I adored the first book in this series, and I love Sister Evangeline’s character so much that I keep reading the next in the series. Blue Nun is number three, and although there was too much history and Blue Nun factual information (like a documentary!) for me, I still enjoyed the terrific characters and dialogue.
In this book, Sister Eve returns to the convent for a long weekend, only to happen upon a murder. Like any literary amateur sleuth, Eve ignores police instructions to stay out of the investigation, and she gets herself into a bit of trouble here and there. Thankfully there’s her private eye dad and a handsome police detective to save Eve as she catches the bad guy and solves the case!
“A perfect, feel good summer romance” is part of this title, and it sure fits. This is a light, appealingly predictable read with a fresh storyline.
American Riley comes to the English coast to live in his dad’s former home – a lighthouse. When he meets Darcy, a London transplant, he can’t help but fall for her…
…Until Darcy’s new job threatens the existence of his lighthouse home.
I loved Darcy and her interest in marine biology! I didn’t like the author/narrator calling her a nerd or a geek, though. Unnecessary. 🙂 Darcy’s swims in the ocean were awesome… and her lack of grace out of the water, hilarious!
And I liked that Riley was American, but as an American myself he was written a little awkwardly. I felt like the author stereotyped Americans as cowboys but knew that and so reined in some of the stereotyping but not all of it. 😦 I appreciated that Riley was always a gentleman, chivalrous and humble to the end.
I thought the sub plot of George and Libby was fun, if a bit overdone here and there. And including the dogs in the storyline was terrific. They were written in very naturally and helped move the plot forward at some points. Martin also addressed some global issues in a thoughtful and realistic way: autism, rare shark extinction, support of marine research, and historical building preservation.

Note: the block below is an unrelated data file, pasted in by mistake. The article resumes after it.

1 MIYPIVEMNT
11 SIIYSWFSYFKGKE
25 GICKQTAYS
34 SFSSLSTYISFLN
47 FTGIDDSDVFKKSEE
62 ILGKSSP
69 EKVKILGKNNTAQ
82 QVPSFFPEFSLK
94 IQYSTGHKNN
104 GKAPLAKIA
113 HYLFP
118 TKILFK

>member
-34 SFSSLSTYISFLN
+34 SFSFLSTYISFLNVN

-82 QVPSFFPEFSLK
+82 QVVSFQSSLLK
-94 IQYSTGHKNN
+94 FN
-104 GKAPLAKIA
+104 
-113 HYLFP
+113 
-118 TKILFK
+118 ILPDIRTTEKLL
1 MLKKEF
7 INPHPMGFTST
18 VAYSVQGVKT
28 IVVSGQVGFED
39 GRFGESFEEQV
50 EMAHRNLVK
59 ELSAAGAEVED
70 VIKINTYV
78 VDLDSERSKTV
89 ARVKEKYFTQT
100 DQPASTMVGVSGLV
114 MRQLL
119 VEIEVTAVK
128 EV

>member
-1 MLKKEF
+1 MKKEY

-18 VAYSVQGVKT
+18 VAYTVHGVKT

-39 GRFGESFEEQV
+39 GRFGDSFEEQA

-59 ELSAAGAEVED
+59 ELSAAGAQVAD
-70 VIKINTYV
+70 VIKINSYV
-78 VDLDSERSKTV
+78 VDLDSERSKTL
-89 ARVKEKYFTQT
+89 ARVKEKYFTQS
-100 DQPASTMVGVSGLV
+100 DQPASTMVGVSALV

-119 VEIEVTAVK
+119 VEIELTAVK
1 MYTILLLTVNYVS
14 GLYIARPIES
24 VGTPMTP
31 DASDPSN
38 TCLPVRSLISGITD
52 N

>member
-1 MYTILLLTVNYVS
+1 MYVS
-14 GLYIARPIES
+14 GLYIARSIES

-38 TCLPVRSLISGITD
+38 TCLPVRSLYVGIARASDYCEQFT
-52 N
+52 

If you’re looking for an easy, quirky British romance with an ocean theme, this is a steal at $2.99. You’ll fall in love with Riley’s lighthouse, Rose Island, and a certain marine biologist and her cowboy.
Well, I’ll be. Not a non-fiction fan here. I can count on one hand the number of non-fiction books I’ve ever loved… EVER! And I don’t like war books, either. Too much death and heartache. But when certain book friends rave about a book because it affected them so much, I sit up and listen. Plus this book was on sale for $2.99 when I bought it. 🙂
That’s the backstory. The main story is: I ABSOLUTELY LOVE THIS BOOK.
City of Thieves is about two guys who normally wouldn’t be friends, thrown together for a week-long hunt for eggs during the German siege on Leningrad. It was a cold week for those young men. They almost die several times. They daily encounter other people’s death. And they fail over and over at finding eggs.
But they find something else. They find humanity in desolation and desperation. They find friendship. They find courage. One of the men finds humor in everything (thankfully, because I frankly needed the comic relief). The other finds love.
And that’s the best part of the whole thing… That LOVE can be found even in the wasteland of hate and war. That there’s a love story here FLOORED me and satisfied me to no end. Oh and it’s a TRUE one. TRUE love. Sigh.
As for the eggs: they can be had for a small wager, but they are no prize.
Ever been to summer camp? How about summer camp caveman-style, while the campers next door get tech time, fancy snacks, and air conditioning?
In this sequel to Pack of Dorks, Lucy’s time at camp nudges her on a journey of self-discovery. Lucy explores her feelings about her new best friend who transforms physically and socially, the flush of emotions when she thinks about boys – especially Sam, and her compulsion to arrange couples in neat and tidy relationships. All this while she struggles to get a decent supper and keep everyone from hating her!
My favorite thing about this book is the dialogue. As I read, I could really hear the kids interacting… their different voices, noisy sound effects, and gurgles of bodily functions… just like kids I know.
Lucy and her friends are real – kind of like a younger Breakfast Club, where stereotypes and prejudices only get you so far. Like the Brat Pack, Lucy and her Pack of Dorks find that facing the truth about yourself and others is the real prize.
While my reading tastes skew older (like the 40-something mom I am), I enjoyed Lucy and her friends. Author Beth Vrabel offers insightful nuggets that can drive even grown-ups to make some changes in how they view and treat others.